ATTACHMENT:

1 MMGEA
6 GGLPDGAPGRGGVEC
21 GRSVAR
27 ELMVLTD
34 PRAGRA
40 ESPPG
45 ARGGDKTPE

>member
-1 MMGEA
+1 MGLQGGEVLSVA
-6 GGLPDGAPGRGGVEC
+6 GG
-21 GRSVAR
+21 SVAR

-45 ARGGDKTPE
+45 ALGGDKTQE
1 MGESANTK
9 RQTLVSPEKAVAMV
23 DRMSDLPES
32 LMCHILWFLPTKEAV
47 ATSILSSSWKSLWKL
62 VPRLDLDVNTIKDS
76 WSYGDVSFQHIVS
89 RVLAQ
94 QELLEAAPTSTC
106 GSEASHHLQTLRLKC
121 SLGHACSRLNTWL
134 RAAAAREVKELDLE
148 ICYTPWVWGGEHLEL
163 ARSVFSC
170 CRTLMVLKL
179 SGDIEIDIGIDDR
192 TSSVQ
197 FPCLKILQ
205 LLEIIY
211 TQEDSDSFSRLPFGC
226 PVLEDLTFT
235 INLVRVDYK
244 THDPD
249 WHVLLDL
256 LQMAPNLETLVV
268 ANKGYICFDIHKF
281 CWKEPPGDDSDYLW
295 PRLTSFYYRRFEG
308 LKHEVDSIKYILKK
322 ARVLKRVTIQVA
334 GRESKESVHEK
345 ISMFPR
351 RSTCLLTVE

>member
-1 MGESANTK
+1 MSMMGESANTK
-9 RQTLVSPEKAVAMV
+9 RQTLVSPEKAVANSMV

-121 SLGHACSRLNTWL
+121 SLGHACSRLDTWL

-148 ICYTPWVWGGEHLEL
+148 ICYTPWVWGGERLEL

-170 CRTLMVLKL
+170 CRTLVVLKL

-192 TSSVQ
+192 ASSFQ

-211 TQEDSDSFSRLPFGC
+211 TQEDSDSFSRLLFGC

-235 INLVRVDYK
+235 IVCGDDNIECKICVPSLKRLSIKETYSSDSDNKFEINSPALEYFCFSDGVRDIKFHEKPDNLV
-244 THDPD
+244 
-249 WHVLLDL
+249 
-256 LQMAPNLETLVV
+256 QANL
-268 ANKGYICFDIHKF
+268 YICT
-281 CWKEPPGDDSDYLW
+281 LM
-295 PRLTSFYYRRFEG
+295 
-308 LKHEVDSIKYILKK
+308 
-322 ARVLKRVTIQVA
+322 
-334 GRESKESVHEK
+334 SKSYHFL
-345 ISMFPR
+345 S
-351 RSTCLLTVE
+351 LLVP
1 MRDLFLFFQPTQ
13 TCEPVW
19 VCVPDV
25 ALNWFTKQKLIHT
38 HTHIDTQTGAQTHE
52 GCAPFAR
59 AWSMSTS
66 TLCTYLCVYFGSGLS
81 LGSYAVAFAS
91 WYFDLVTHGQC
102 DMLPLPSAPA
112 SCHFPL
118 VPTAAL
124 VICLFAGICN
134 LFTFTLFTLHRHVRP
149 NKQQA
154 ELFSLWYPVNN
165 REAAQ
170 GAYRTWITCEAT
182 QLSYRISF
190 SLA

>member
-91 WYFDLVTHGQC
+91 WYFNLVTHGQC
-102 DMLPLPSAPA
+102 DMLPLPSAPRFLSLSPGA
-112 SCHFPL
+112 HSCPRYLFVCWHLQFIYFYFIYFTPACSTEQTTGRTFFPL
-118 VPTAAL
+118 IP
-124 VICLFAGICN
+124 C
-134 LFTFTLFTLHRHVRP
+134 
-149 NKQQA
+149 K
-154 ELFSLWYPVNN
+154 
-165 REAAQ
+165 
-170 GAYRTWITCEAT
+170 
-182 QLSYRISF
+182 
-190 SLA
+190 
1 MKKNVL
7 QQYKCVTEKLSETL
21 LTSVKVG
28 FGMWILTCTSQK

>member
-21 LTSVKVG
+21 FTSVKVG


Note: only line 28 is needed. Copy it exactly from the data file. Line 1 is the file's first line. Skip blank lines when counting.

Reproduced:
134 RAAAAREVKELDLE